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From 1928 onwards, Accrington Corporation buses were strikingly painted in red and blue. In books, newspaper articles and websites, the story is repeatedly told that the colour scheme is that of the East Lancashire Regiment, and commemorates the Accrington Pals1 Yet the story seems to have no foundation in fact.

Springtime in Accrington by John Kinsley

Above: Springtime in Accrington, a painting by John Kinsley. Reproduced with kind permission of the artist.

Although a number of colour combinations have been associated with the East Lancashire Regiment and its predecessors, the 30th and 59th Regiments, a red and blue scheme seems not to have been among them. The 30th Regiment favoured red and white, while their sportsmen wore maroon, black and primrose, a combination which was adopted by the East Lancashires.2

If the lack of evidence of a regimental association with the red and blue colour scheme were not enough, then the complete absence of any connection to the East Lancashire Regiment in newspaper reports contemporary with its first appearance surely settles the question. Reporting on the inaugural bus service scheduled for 12th November 1928, the Accrington Observer & Times went no further than to give a detailed description of the new livery:

Both externally and internally the buses have a very pleasing appearance. The colour scheme is quite different from that on the majority of services on the road. The main panels on the exterior are in royal blue, with a gold lining, and the borough coat of arms forming a prominent decoration in the centre. The waist panel is in red, also relieved with a gold lining, and the words "Accrington Corporation" conspicuously displayed. The roof, window panes, and all the mouldings are in black, edged in fine white lines.3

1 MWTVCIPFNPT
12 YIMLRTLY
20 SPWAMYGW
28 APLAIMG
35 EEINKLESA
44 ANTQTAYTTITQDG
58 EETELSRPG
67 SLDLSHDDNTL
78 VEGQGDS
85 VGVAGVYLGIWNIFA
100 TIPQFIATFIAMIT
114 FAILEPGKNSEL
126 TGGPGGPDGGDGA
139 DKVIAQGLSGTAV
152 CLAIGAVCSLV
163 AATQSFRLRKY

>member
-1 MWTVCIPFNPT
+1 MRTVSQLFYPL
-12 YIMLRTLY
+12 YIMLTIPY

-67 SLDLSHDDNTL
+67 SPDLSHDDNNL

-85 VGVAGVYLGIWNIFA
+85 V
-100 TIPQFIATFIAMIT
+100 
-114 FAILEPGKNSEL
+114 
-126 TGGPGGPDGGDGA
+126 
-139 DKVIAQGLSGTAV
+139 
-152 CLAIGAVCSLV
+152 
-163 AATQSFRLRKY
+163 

Update (December 2020): an appeal for funding to restore a 1975 Leyland Leopard bus (from #AmazingAccrington, accessed 12th December 2020) includes the suggestion that the red and blue colour scheme of the Accrington Corporation buses was adopted from the "dress colours of the Accrington Pals Battalion when it was formed", despite it being "unpopular with the troops". This seems hardly credible given the unpopularity of the 'Kitchener blue' serge uniform and would surely have been remarked upon in the aforementioned newspaper report.


  1. See for example: Hope and Glory: A People's History of Modern Britain by Stuart Maconie (Ebury Press, 2011); Why Be Happy When You Could Be Normal? by Jeanette Winterson (Jonathan Cape, 2011), page 83; 80-year-old Accrington Pals bus restored to former glory (from Lancashire Telegraph, accessed 5th January 2020); Campaign to save "Accrington Pals" Bus (from #AmazingAccrington, accessed 5th January 2020). [back]
  2. Communication from Lancashire Infantry Museum, 6th December 2019. [back]
  3. Accrington Observer & Times, 10th November 1928, page 5. [back]

© Andrew C Jackson 2020

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